No. 445
Crime, Eccentricity, and the Sporting Life in 19th Century America.
October 23, 2019

A Skeleton King with a Silver Crown.

The strange relic of departed greatness found in a Livingston (Ala.) cave by a youthful explorer.
July 24, 2017
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Chapter 2
via Newspapers.com In which an opera house gets an unusual gate-crasher. The "Ottawa Citizen," December 20, 1930: LONDON (By mail) A ghost-floating over the heads of a thousand dancers at Covent Garden opera house one night recently brought the music to an abrupt stop, while Mr. Herman Darewski, the conductor, sank into a chair horrified, and the baton slipped from his fingers. The light
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Strange Company - 10/23/2019


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Lizzie’s Old School Chum, Augusta Poole (Mrs. Cyrus Tripp) Shelley M. Dziedzic, October 2019 (all rights reserved) During the hot …

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Lizzie Borden : Warps & Wefts - 10/19/2019
On this date in 1943, French abortionist Désiré Pioge was guillotined in Paris by the family-values Vichy regime. Very much overshadowed by the like fate shared by Marie-Louise Giraud a few weeks before, Pioge doesn’t even boast his own French Wikipedia entry — just a passing mention on Giraud’s. (Many other Giraud posts aver that […]
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ExecutedToday.com - 10/22/2019

Jeff and Joe Soapy Smith buries Joe Simmons The Illustrated Police News April 9, 1892 (Click image to enlarge) oe Simmons was a tall, slender gambler known to many as “Gambler Joe” Simmons, a member of the Soap Gang who managed Soapy Smith's Tivoli Club in Denver, 1890, and Soapy's Orleans Club in Creede, 1892. According to William Devere’s poem "Two Little Busted Shoes," Simmons
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Soapy Smith's Soap Box - 3/25/2019
In October 1893, 64-year-old Patrick Finney of New Bedford, Pennsylvania, was visiting his old friend and drinking buddy James Campbell in Hazelton, Ohio.  Campbell had been a saloonkeeper in Pittsburgh before retiring and moving with his wife to Hazelton, a suburb of Youngstown.  As was their custom, Finney and the Campbells were drinking heavily the night of October 9. James Campbell had a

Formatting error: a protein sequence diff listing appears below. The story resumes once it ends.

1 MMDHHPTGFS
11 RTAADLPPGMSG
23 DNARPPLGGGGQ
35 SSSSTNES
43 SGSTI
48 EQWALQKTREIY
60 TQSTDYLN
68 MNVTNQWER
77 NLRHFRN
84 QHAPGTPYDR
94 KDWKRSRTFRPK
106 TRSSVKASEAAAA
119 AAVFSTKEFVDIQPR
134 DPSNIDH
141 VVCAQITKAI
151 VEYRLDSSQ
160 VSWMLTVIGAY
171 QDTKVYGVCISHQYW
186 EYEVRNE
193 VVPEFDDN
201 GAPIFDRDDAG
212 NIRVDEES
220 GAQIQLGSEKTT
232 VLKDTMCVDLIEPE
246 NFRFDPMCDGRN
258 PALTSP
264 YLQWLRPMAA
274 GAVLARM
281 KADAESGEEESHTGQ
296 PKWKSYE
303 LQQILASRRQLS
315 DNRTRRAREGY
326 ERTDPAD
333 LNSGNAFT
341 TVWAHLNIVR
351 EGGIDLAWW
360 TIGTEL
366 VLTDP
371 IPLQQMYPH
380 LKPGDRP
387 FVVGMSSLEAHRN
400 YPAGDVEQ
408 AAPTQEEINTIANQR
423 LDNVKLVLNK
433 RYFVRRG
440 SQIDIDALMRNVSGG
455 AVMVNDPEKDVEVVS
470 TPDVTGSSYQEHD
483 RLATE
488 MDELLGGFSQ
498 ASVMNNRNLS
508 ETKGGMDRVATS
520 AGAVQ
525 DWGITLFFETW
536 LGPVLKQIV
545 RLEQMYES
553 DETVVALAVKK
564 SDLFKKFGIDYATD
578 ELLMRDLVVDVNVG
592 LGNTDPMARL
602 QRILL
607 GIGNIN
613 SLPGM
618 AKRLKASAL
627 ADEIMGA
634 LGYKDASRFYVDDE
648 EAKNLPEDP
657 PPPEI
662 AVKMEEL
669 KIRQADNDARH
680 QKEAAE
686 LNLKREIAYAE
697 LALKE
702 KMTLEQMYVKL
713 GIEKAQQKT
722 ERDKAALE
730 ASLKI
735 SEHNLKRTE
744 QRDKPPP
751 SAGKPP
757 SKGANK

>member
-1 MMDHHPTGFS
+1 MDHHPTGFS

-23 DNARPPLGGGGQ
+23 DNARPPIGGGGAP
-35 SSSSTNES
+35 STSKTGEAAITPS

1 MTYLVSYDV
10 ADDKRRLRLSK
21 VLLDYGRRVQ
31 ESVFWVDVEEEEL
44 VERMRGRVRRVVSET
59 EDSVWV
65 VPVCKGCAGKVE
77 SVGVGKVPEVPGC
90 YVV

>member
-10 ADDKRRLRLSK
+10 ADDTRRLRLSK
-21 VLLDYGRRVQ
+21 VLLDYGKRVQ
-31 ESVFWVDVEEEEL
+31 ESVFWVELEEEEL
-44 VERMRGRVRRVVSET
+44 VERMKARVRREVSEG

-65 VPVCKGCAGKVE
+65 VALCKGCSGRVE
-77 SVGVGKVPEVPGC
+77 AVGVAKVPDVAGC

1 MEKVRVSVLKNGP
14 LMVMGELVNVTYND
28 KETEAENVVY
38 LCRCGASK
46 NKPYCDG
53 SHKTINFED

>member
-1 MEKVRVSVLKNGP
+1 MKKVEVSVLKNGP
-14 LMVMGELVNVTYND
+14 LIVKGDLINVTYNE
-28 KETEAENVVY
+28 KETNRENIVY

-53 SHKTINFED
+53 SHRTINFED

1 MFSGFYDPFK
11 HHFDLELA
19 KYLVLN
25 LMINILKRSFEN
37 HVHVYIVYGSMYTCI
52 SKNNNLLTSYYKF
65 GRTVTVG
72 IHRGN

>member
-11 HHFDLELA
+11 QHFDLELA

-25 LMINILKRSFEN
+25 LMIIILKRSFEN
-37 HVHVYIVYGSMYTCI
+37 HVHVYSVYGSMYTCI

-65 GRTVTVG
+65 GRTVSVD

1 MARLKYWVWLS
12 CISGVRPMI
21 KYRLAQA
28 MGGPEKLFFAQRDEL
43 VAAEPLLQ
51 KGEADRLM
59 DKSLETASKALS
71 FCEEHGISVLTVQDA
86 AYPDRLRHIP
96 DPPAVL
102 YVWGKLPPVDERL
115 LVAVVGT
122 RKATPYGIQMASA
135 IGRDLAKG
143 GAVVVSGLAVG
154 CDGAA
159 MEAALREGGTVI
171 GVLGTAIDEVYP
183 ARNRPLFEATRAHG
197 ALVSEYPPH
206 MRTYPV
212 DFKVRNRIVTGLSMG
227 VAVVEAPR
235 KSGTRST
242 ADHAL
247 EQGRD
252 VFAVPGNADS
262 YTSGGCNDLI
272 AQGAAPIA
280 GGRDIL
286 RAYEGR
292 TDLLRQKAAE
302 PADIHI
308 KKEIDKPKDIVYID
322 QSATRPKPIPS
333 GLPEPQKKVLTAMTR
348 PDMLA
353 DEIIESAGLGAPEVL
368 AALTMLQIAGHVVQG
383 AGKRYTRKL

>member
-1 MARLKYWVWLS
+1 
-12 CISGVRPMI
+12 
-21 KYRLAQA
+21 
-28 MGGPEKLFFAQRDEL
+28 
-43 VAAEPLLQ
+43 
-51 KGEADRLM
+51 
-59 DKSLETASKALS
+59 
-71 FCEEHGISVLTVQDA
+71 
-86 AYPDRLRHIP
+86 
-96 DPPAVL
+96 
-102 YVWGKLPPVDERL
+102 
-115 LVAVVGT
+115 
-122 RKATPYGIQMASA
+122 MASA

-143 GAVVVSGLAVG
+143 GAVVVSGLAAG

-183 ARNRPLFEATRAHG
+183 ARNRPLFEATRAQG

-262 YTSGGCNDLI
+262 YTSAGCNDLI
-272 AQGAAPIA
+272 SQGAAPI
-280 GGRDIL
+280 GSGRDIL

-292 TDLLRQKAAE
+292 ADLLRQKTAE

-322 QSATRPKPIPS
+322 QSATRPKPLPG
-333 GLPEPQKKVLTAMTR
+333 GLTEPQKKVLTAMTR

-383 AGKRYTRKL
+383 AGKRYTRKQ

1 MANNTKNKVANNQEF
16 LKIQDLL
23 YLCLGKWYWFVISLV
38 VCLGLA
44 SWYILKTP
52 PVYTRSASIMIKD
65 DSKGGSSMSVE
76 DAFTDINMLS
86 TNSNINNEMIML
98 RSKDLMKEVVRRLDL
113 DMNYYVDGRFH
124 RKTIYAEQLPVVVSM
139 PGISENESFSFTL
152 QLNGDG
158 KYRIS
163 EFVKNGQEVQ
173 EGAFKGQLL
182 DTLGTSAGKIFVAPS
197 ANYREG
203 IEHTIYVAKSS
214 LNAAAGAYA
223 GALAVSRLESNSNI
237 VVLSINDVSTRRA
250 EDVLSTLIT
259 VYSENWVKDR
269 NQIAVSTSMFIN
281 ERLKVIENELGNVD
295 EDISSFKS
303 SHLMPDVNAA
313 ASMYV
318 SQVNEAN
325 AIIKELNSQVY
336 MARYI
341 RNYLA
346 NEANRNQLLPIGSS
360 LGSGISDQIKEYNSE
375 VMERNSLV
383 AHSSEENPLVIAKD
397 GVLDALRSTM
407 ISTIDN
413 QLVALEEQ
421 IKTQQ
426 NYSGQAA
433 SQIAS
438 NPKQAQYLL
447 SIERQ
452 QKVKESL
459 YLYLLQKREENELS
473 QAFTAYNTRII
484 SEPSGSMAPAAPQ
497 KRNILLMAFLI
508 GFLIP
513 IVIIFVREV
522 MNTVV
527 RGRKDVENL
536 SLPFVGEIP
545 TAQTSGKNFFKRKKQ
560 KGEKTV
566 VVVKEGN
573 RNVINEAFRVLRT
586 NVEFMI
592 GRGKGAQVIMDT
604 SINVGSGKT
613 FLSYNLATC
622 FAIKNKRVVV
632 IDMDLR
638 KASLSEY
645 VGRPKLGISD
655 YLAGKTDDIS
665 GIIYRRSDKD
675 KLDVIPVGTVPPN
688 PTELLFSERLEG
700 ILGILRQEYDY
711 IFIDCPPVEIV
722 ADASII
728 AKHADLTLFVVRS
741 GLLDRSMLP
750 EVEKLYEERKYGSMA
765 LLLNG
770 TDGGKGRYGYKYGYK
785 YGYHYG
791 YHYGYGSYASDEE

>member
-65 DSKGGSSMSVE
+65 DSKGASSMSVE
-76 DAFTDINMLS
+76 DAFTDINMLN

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Murder by Gaslight - 10/19/2019
George Grosz made a name for himself drawing and painting caricatures of life in his native Germany during the postwar Weimar era. But this Expressionist painter who helped lead the Dada movement left Germany in 1932 and relocated to New York City, turning his cynical eye on his adopted home city. “New York Harbor,” from […]
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Ephemeral New York - 10/20/2019
[Editor’s note: Guest writer, Peter Dickson, lives in West Sussex, England and has been working with microfilm copies of The Duncan Campbell Papers from the State Library of NSW, Sydney, Australia. The following are some of his analyses of what he has discovered from reading these papers. Dickson has contributed many transcriptions to the Jamaica Family […]
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Early American Crime - 2/7/2019
Wicked Victorian Boston. | Midsummer Madness.

A Skeleton King with a Silver Crown.

Strange Relic

The strange relic of departed greatness found in a Livingston (Ala.) cave by a youthful explorer. [more]

Mr. Morgan Lynn, of Livingston, Ala., has in his possession some Indian relics of peculiar interest. They were found by Master Willie Powe, near Horn’s Bridge, over the Sucarnatchie, and consisted of a silver crown about six and a half inches in diameter and two inches wide at the widest part; two silver ornaments, circular in form, and two inches in diameter, and a number of beads. These ornaments were found with—we might say on the person of—a well preserved skeleton. The crown still encircled the skull, and the other ornaments residue upon the chest, having evidently been work about the neck. On the front of the crown is etched the figure of a moose, and on each side of it the figure of a wolf. They are evidently the product of skilled workmen, and from certain letters and figures inscribed on the inner surfaces of the crown we infer that it was of English manufacture. The place on which these relics were found has been settled not less than half a century.


Reprinted from National Police Gazette, November 20, 1888.